This December holiday season, don’t forget to join me in commemorating a recently created, yet very important holiday: Computer Security Day. Celebrated every year on November 30th, this holiday was created in 1988 to help raise awareness about protecting information systems from theft or damage to their hardware, software and information, as well as from the disruption or misdirection of the services they provide.
As our reliance on computer systems continues to grow, so does our reliance on computer security. To help raise awareness in this area, SpringerOpen would like to take this opportunity to promote Computer Security Day. Visit our dedicated page here to view the selection of open access articles we’ve selected and let’s help reduce the number of computer security issues!
We are happy to invite Dr. Lee Gillam, the founding and current Editor-in-Chief of Journal of Cloud Computing: Advances, Systems and Applications (JoCCASA) to talk about the relation between the journal and cyber-security in the modern era.
Could you please tell us something about JoCCASA?
JoCCASA was the first fully open access journal on Cloud Computing, and published its first articles in April 2012. Being fully open access means that all publications are made freely available to both academia and industry as soon as they are released. JoCCASA publishes articles on topics that are essential to Cloud Computing, focusing on Cloud applications, Cloud systems, and the advances that will lead to the Clouds of the future. The articles largely demonstrate the results of scientific and technical research, as well as the current status of and significant advances in Cloud. You can find a non-exhaustive list of our topics of interest on the journal website here. JoCCASA has become an important core journal for Cloud Computing specifically, and is growing in importance in Computer Science in general.
What makes JoCCASA important in connection with Computer Security Day?
Cloud Security is certainly a popular concern. First and foremost because the use of the Public Cloud requires trusting in another, potentially vast, organization whose real practices are often hidden—wholly or partly—but also because any vulnerabilities there will be relevant at a significant scale until they are addressed. And there will be many more reasons also. Although security should be at the forefront of thinking regardless of how IT systems are delivered, thinking in terms of Cloud probably accentuates this; this is not necessarily a bad thing.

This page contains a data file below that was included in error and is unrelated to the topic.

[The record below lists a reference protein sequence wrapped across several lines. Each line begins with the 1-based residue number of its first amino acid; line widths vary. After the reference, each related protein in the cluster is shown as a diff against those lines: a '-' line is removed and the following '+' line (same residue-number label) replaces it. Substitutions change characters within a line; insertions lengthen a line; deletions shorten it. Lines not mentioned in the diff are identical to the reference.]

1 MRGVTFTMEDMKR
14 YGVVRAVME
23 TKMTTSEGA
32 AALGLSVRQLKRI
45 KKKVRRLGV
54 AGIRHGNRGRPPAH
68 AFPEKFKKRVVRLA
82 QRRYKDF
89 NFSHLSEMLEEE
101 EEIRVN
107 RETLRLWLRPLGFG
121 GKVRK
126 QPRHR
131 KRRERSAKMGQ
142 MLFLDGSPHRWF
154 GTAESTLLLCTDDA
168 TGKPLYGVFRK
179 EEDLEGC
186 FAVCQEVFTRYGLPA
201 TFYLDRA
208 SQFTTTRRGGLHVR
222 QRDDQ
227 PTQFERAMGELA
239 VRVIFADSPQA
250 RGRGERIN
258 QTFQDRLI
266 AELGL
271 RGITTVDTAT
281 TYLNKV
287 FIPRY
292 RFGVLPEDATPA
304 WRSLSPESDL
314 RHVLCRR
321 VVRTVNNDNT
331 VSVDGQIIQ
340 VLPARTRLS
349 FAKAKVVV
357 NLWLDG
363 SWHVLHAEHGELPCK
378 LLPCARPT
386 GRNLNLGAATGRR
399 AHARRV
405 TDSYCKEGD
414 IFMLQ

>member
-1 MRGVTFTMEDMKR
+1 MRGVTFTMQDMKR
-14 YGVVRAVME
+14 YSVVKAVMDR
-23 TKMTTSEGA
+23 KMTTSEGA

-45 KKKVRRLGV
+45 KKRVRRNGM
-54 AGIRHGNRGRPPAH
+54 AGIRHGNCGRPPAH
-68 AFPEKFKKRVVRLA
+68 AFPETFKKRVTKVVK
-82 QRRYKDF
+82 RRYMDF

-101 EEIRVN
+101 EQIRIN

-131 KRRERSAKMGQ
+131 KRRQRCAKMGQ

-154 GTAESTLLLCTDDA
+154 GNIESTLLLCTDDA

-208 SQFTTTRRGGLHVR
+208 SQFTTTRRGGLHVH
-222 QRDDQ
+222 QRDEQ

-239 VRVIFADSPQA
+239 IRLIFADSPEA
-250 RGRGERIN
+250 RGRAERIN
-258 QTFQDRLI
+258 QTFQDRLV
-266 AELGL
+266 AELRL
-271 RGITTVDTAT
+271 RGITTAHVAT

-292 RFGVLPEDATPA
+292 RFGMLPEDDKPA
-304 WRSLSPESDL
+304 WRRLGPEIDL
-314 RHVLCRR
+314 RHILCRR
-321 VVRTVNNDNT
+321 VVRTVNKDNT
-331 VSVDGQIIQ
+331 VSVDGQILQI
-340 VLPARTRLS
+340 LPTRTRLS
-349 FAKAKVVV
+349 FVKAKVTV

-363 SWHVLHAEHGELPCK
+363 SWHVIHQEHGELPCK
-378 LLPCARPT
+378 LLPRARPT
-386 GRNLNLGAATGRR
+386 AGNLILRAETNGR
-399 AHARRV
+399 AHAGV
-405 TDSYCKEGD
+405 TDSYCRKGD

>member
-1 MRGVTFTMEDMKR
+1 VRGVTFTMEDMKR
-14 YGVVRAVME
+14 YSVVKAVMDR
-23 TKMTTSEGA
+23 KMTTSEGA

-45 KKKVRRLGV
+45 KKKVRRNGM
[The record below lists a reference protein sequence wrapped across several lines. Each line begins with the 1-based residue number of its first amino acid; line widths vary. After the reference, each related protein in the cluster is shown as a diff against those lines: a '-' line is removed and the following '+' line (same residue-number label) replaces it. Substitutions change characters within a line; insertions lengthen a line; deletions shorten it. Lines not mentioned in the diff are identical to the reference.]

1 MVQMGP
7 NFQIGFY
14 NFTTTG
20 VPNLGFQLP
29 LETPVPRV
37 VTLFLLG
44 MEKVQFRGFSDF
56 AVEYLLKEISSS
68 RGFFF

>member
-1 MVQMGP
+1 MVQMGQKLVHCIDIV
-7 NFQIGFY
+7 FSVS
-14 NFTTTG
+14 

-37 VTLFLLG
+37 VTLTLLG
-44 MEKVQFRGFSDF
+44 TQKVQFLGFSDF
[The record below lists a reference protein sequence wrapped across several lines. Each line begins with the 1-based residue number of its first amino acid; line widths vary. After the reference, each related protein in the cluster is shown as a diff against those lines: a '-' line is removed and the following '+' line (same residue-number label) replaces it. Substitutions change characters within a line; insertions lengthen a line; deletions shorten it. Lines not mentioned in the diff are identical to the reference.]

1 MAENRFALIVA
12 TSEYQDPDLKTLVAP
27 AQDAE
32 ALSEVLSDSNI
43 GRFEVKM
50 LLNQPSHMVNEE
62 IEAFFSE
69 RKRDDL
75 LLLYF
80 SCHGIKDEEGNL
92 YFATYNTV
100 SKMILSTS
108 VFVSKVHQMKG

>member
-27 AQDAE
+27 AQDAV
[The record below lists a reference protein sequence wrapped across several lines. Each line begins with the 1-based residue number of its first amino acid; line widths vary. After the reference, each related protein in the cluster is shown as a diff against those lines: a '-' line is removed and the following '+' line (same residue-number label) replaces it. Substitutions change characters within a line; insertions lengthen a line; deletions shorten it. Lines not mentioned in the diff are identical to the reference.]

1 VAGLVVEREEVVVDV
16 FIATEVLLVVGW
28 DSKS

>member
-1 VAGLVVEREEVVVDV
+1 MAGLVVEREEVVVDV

JoCCASA offers an outlet for in-depth research on Cloud Security, with broader relevance to Computer Security. Cloud Security can be seen as including both privacy and trust, but also relates to privacy-preserving approaches to data. JoCCASA has publications addressing all of these aspects. Currently the most viewed article in JoCCASA, with over 45,000 accesses since its publication on 12 July 2012, is “A quantitative analysis of current security concerns and solutions for cloud computing,” amply demonstrating both the relevance of the topic and especially its popularity. The 4th and 5th most viewed articles, at this time, concern a “business aware incident detection system,” and “trust mechanisms,” with around 20,000 accesses each. Many other publications in the journal also address such topics.
How do you see open access developing in terms of Computer Security?
Computer Security is definitely a major focus at the moment. Major events involve several hundreds of vendors, addressing network security, hardware security, software security, and myriad topics concerning protection, detection, recovery, regulation, compliance, risk, and more. Perhaps one day, Computer Security will be a concern of the past. Until then, open access is likely to expand towards specific journals addressing topics in Computer Security with an increased focus on specific topics.
What are your ambitions for JoCCASA’s future?
That JoCCASA continues to offer an outlet for in-depth research on Cloud Security, and also continues to push the envelope of what Cloud is, or is not, and to demonstrate how the researchers that publish with us are doing precisely that.